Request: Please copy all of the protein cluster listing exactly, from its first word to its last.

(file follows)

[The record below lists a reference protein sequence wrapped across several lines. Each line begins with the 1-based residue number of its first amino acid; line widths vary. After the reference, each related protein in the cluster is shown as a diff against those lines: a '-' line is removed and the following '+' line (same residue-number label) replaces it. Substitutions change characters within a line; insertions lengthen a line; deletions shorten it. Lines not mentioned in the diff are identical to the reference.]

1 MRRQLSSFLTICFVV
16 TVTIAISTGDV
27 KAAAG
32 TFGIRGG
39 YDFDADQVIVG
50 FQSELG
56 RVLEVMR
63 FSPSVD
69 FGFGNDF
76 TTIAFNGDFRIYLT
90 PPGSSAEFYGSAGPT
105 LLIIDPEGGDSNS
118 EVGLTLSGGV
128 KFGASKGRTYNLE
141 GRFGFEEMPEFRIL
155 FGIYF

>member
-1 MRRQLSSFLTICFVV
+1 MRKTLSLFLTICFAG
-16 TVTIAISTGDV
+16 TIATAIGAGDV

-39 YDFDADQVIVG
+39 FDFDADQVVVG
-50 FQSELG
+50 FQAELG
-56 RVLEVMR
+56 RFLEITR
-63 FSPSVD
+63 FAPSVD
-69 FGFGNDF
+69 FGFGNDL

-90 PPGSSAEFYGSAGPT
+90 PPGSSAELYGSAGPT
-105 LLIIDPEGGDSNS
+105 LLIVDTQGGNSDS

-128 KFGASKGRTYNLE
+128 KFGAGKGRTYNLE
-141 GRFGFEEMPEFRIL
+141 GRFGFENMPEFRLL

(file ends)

[The record below lists a reference protein sequence wrapped across several lines. Each line begins with the 1-based residue number of its first amino acid; line widths vary. After the reference, each related protein in the cluster is shown as a diff against those lines: a '-' line is removed and the following '+' line (same residue-number label) replaces it. Substitutions change characters within a line; insertions lengthen a line; deletions shorten it. Lines not mentioned in the diff are identical to the reference.]

1 MRRQLSSFLTICFVV
16 TVTIAISTGDV
27 KAAAG
32 TFGIRGG
39 YDFDADQVIVG
50 FQSELG
56 RVLEVMR
63 FSPSVD
69 FGFGNDF
76 TTIAFNGDFRIYLT
90 PPGSSAEFYGSAGPT
105 LLIIDPEGGDSNS
118 EVGLTLSGGV
128 KFGASKGRTYNLE
141 GRFGFEEMPEFRIL
155 FGIYF

>member
-1 MRRQLSSFLTICFVV
+1 MRKTLSLFLTICFAG
-16 TVTIAISTGDV
+16 TIATAIGAGDV

-39 YDFDADQVIVG
+39 FDFDADQVVVG
-50 FQSELG
+50 FQAELG
-56 RVLEVMR
+56 RFLEITR
-63 FSPSVD
+63 FAPSVD
-69 FGFGNDF
+69 FGFGNDL

-90 PPGSSAEFYGSAGPT
+90 PPGSSAELYGSAGPT
-105 LLIIDPEGGDSNS
+105 LLIVDTQGGNSDS

-128 KFGASKGRTYNLE
+128 KFGAGKGRTYNLE
-141 GRFGFEEMPEFRIL
+141 GRFGFENMPEFRLL